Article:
Jain Dharma

From Hindupedia, the Hindu Encyclopedia

By Himanshu Bhatt


Jainism recognizes two fundamental principles. They are:

  1. The jiva tattva - It means living objects.
  2. The ajiva tattva - It means non-living objects

These two principles come into contact with one another and forge certain energies that bring forth birth, various experiences of life and death. There is a five-fold ethical code in Jainism. It is as follows:

  1. Ahiñsā - non-violence
  2. Satya - truth
  3. Asteya - non-stealing
  4. Brahmacharya - celibacy
  5. Aparigraha - non-acceptance of gifts

Jains consider themselves as Hindus,[1] and it was actually Dayanand Saraswati who had urged government legislation to have them recognized as distinct from the Hindu community.

"the kinship of the religions of India stems from the fact that Jains, Buddhists and Sikhs look back to Hinduism as their common mother."[2] - S. Vernon McCasland

Pan-Hindu monarchs, while being devout to a particular sect themselves were open to accepting and supporting their family members being of any other sect. King Kharvela the Jain king of Kalinga was called a "sarva pasanda pujaka"[3] and "sarva devayatana samskarana".[4][5] Line 17th of his Hatigumpha inscription also reveals that he repaired the temples of all the deities.[6][7]

Brahm in Jainism

Although Jain scriptures normally focus on achieving the statehood of the Jina, rather than explain a Supreme Jina to which all Jinas belong, there latter does find mention. The notion of a Supreme above all is clear in some Jain scriptures. There has been association between Tirthankaras and Brahm (Brāhman) within the texts. The second, Tirthankar, Ajita in the Svayambhu Stotra[8] is described as "Brahma-nisṭha"[9] and is requested to bestow "Jinasri" on the devotee.[10] Later in the same scripture,[11] Brahmā is described of as being the highest principle, "ahiñsa bhutanam jagati viditam brahma paramair." There is also Jinesvara Suri's Gaharayanakoṣa scripture which begins first with a prayer to Jina, and then Brahman.[12]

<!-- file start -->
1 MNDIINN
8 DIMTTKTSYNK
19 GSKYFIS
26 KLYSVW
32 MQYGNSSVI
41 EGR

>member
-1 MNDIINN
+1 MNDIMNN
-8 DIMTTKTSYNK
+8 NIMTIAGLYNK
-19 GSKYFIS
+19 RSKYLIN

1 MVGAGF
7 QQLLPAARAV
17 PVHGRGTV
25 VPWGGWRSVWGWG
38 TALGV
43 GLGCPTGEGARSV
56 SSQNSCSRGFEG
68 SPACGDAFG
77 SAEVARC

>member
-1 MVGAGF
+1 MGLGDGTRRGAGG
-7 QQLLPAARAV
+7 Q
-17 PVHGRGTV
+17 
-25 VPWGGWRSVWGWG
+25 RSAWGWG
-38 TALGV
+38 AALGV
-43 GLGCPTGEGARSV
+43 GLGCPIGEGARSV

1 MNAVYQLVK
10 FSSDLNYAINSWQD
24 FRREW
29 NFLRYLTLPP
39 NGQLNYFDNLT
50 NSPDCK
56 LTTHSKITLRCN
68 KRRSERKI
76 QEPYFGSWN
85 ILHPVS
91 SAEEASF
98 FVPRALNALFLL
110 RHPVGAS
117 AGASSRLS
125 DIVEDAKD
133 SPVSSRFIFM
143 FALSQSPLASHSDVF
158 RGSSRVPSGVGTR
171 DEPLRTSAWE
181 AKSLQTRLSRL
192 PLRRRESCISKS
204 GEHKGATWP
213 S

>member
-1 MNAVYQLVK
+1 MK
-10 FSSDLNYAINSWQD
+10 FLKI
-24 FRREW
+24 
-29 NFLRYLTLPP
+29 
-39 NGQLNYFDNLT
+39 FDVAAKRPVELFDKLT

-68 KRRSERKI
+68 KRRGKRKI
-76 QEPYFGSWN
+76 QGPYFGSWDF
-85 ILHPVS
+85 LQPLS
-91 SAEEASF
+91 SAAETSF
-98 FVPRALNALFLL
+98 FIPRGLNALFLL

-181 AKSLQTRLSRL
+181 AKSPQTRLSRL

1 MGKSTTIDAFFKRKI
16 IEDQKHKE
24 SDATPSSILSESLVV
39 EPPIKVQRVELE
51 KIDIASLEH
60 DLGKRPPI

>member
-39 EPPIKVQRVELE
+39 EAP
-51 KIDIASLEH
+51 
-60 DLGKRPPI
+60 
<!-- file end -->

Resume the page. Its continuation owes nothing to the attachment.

The name Brahmā (not to be confused with Brāhma) has been used in Jainism also in titles conferred on both Jain scholars and temples. Hasmukhlal Dhirajlal Sankalia suggests that names like Brahmasaraṇu suggest the person has realized or is after Brahman [13] There were some great scholars who took this title and examples are Brahmachintamani, Brahmaguṇadasa, Brahmajinadasa, Brahmajinasagara, Brahmananka, Brahmapunyasagara and Brahmasantidas. Furthermore, the Parsvadeva Basadi, a temple of Parshvanatha of Tailangere is known as Brahma Jinalaya.

Some scholars make it clear that Brahman is an entity and Supreme Brahman and even compare it to personifications of God Almighty. The Jain Scholar Yogindu called Paramātma by many names including Brahman and Jinadeva.[14] He writes, "Jinadeva is present in all the temples of the body and man would be fool to seek him in temples." He compares the perfection of Jina to other names that the perfect entity is called. The body, etc. are not the highest self that is here known stainless (nirmala), timeless (niṛkala), pure, Jina, Śiva, Viṣṇu and peaceful.[15] He also says, "If the highest Brahman is not realized through great meditation one has to wander infinitely suffering the miseries of transmigration."

A few scholars have made it a required belief to believe in the Supreme Jina. Acārya Vijay Bhuvanbhanusuri writes, "If philosophers do not believe in the omniscient Jinendradeva as the reverend Supreme Lord, then there is no Jainatva[16] in them." A Jain scripture says one "should center one's mind, heart and soul in mastering intellectual recognition-perception of the Supreme Self through philosophic erudition and thus ultimately become himself the Lord of Lords namely the dispassionate Jinendradeva."[17]

In the Mahāpurāṇa of Jinasena-Guṇabhadra, the Jina is called the creator and destroyer of the universe. The following is an excerpt from a Jain scripture: